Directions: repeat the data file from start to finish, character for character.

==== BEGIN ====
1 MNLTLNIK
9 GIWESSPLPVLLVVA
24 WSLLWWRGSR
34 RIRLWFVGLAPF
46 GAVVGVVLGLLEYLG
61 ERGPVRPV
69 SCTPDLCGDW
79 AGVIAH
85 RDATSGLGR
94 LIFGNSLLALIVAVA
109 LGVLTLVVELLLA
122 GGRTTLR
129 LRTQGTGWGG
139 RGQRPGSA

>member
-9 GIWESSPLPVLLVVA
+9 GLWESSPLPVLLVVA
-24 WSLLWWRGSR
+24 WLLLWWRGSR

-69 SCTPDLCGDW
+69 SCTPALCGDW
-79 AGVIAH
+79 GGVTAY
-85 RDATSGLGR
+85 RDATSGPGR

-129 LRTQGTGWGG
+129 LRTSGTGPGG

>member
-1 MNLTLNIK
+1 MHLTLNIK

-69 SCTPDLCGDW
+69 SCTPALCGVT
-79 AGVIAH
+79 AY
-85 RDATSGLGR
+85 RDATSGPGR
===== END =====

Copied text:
1 MNLTLNIK
9 GIWESSPLPVLLVVA
24 WSLLWWRGSR
34 RIRLWFVGLAPF
46 GAVVGVVLGLLEYLG
61 ERGPVRPV
69 SCTPDLCGDW
79 AGVIAH
85 RDATSGLGR
94 LIFGNSLLALIVAVA
109 LGVLTLVVELLLA
122 GGRTTLR
129 LRTQGTGWGG
139 RGQRPGSA

>member
-9 GIWESSPLPVLLVVA
+9 GLWESSPLPVLLVVA
-24 WSLLWWRGSR
+24 WLLLWWRGSR

-69 SCTPDLCGDW
+69 SCTPALCGDW
-79 AGVIAH
+79 GGVTAY
-85 RDATSGLGR
+85 RDATSGPGR

-129 LRTQGTGWGG
+129 LRTSGTGPGG

>member
-1 MNLTLNIK
+1 MHLTLNIK

-69 SCTPDLCGDW
+69 SCTPALCGVT
-79 AGVIAH
+79 AY
-85 RDATSGLGR
+85 RDATSGPGR